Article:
“Suddenly we were getting calls from Madison Avenue wanting us to make viral videos for them, too,” Gradman tells us. “But we also had teachers and parents calling us and saying, ‘Hey, we used that video in our physics class and the kids were really inspired, so we made our own—and here’s a video!’ ” Gradman and Bushnell realized something about their approach was getting through to kids at a time when the United States ranked 52nd in the world in science and math. That inspiration would eventually lead them to create the STEAM Carnival, but at the time they were simply looking for an opportunity to share their love of innovation with a young audience.
In 2011 they got what seemed like a promising break when the two represented Syyn Labs on ABC’s Extreme Makeover: Home Edition as the on-camera technology designers. In each episode they’d build something for that week’s homeowner, from digital puppets to a pitching machine controlled by a sip-puff device. But the show wrapped its final season later that year, and the two decided to move on from Syyn Labs to form Two Bit Circus, where they could continue to innovate organically.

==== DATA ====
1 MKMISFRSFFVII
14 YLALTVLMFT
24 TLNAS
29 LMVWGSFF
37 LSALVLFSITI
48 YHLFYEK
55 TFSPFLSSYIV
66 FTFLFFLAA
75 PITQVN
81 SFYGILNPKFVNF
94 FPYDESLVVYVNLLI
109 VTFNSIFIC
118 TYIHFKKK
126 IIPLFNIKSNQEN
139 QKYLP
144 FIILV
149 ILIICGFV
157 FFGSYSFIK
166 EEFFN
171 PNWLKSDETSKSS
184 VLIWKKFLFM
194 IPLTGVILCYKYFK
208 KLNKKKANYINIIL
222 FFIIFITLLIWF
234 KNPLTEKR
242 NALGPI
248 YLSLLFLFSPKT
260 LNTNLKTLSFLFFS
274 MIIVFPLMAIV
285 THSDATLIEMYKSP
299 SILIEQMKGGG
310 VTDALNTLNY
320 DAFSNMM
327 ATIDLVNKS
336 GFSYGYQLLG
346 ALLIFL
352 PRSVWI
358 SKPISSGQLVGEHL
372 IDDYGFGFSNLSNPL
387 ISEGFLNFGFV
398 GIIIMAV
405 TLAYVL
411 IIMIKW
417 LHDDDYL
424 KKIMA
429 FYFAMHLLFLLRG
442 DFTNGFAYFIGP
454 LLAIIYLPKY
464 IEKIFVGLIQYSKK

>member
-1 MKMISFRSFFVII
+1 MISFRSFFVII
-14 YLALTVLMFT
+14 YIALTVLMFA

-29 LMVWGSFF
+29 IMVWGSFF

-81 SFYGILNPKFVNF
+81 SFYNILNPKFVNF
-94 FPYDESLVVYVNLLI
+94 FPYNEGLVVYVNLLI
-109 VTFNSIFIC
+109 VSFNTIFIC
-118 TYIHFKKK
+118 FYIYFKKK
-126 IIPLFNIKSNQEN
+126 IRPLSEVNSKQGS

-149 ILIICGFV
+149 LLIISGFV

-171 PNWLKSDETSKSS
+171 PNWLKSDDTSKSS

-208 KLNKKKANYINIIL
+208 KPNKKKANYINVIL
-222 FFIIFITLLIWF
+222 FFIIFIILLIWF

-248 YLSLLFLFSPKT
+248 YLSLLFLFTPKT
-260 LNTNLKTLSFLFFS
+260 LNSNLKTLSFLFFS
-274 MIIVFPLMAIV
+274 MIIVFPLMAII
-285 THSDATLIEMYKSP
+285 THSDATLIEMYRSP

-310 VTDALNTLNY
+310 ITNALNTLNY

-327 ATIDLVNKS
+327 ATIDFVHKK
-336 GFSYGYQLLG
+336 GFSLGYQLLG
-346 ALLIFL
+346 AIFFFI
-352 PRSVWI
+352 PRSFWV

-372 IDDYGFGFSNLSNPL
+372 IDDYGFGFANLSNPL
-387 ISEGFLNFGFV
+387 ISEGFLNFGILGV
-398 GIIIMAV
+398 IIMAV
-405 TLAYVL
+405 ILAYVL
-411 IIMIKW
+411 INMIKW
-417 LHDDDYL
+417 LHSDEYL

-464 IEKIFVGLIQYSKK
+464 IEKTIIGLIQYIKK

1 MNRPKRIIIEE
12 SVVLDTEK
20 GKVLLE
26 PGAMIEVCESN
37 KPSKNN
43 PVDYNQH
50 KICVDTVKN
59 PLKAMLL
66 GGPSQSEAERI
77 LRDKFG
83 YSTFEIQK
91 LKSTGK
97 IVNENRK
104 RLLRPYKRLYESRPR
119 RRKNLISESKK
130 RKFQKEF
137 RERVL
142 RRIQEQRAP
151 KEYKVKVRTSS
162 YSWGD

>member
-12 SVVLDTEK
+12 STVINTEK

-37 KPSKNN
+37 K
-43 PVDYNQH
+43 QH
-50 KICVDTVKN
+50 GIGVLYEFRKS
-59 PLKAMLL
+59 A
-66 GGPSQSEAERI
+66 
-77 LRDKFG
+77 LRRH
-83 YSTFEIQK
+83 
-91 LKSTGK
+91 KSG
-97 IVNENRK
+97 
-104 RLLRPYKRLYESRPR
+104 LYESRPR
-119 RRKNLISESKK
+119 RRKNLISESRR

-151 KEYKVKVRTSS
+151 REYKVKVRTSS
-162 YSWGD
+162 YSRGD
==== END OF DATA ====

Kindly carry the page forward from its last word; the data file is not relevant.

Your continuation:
The break from Syyn allowed what had started out a group of entrepreneurs to grow as a company. “One of the things we learned was that some amount of hierarchy is important,” says Gradman. “We went from a group of friends, to a collective, to a company, and it took that reset to get everyone’s roles straight.”
Two Bit can best be described as an entertainment company, with events such as STEAM Carnival as its productions. Bushnell and Gradman hope to explore a wide variety of areas, mostly in the area of out-of-home entertainment: immersive theater, spectacular stage productions, and novel dining. “There are people that compete on individual things that we do,” Gradman explains, “but we’re doing a bunch of different things and tying them together in a way that’s unique. Our secret sauce is our creativity.”